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North American F-86A Sabre

Initial work on designs for a new day fighter for the USAAF began in 1944, but when German data on swept wing designs became available, the craft was redesigned and the first flight delayed until 1947. The first production version of the P-86A appeared in 1948, and one month later the designation was changed to the F-86 upon the formation of the USAF. F-86A production totaled 554 craft.

The F-86 Sabre was used extensively in the Korean conflict, dueling with the MiG-15. Although the MiG was the better plane, skilled American veterans of WWII achieved and impressive 10:1 kill ratio in combat against their less skilled foes. -E and -F versions of the Sabre were also used in action in the Vietnam War.

The plane burns 525 gallons of jet fuel per hour at routine usage. A full load of fuel and ammo costs $211.

 

Subassemblies: Light Fighter-Bomber chassis with Very Good Streamlining +3; Heavy Fighter wings with High Agility option +3; 3 retractable wheels +1.

Powertrain: 5,200-lb. thrust Turbojet with 427-gallon self-sealing standard fuel tank [Body], 4,000-kWs battery.

Occ.: 1 CS Body

Cargo: 3 Body

 

Armor F RL B T U

Body: 3/5 3/5 3/5 3/5 3/5

Wings: 3/5 3/5 3/5 3/5 3/5

Cockpit: 0/+12 0/+12 0/+12 0/+0 0/+12

Wheels: 2/3 2/3 2/3 2/3 2/3

 

Weaponry:

6xAircraft HMG/.50 cal. Browning M2 [Body:F] (1602 rounds).*

*Linked.

 

Equipment:

Body: Autopilot, medium radio transmitter and receiver, IFF, navigation instruments, limited life-support, non-targeting radar, ejection seat. Wings: Two 1,000-lb. hardpoints for ordnance, two 2,600-lb. hardpoints for drop tanks.

 

Statistics:

Size: 38'x37'x15' Payload: 3.02 tons Lwt.: 6.9 tons

Volume: 272 Maint.: 23 hours Cost: $77,619

HT: 7. HPs: 15 Body, 75 each Wing, 3 each Wheel.

aSpeed: 685 aAccel: 8 aDecel: 15 aMR: 3.5 aSR: 2

Stall Speed: 99 mph. Take-Off Run: 446 yards. Landing Run: 980 yards.

Take Off Run with Catapult: 284 yards. Landing Run with Arrestor Hook: 36 yards.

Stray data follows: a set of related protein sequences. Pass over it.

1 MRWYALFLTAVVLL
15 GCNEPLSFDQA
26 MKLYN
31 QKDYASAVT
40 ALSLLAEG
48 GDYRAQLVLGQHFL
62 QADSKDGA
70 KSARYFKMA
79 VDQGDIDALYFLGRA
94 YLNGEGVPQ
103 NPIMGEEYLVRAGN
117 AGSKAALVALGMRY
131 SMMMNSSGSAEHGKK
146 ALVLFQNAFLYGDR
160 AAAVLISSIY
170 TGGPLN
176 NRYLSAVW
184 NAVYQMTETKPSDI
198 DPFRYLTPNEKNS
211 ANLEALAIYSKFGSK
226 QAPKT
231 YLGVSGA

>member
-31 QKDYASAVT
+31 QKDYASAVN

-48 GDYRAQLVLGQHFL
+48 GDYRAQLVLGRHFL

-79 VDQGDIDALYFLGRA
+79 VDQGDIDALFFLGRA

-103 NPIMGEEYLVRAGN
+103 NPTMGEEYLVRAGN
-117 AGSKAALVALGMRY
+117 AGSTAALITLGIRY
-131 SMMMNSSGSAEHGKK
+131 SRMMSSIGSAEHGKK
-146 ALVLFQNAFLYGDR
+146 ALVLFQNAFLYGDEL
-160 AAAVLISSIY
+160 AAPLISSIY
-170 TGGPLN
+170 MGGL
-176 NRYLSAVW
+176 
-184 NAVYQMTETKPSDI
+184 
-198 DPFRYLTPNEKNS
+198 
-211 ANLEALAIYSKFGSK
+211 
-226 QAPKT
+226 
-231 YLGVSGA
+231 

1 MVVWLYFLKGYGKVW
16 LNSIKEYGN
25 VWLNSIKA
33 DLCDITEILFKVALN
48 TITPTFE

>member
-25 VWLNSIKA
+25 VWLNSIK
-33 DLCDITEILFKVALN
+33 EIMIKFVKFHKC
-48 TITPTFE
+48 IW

gSpeed: 439 gAccel: 22 gDecel: 10 gMR: 0.5 gSR: 2

Ground Pressure: Extremely High. No Off-Road Speed.

 

Design Notes:

This design takes advantage of Very Good Streamlining. Given that the design was delayed almost two years to incorporate new ideas, meeting the "engineering challenge" is probably justifiable. Design aSpeed was 604 mph. A single source quoted a take-off minimum speed of 100 mph; this matches the design's Stall Speed nicely. The historical wing area was 313 sf. Design loaded weight was 15,031 lbs.; this was lowered 8% to the historical. Historical values for wing area and loaded weight were used for performance calculations. Design cost was used to calculate Maintenance Interval; actual unit price in 1950 was $178,408. The -A variant of this plane likely qualifies as a late-TL6/early-TL7 design; -D variants and above are certainly TL7.

 

Variants:

The F-86B and -C were single prototypes changes to the fuselage that did not enter production.

The F-86D was an all-weather fighter with an improved fire-control system. 2,201 built.

The F-86E was an improved -A with power-operated controls.

The F-86F was the major production version with a modified wing; 2,247 built.

The F-86H was a specialized fighter/bomber variant capable of deploying a tactical nuclear weapon. It featured a more powerful engine. 477 built.

The F-86K was a simplified -D. 120 built.

The F-86J was the designation applied to the Canadian version, the Sabre Mk 3.

The F-86L designation was applied to 827 -D version rebuilds.

The TF-86 was a dual-control trainer version.

 

From the Aerodrome for GURPS

2008 by Jim Antonicic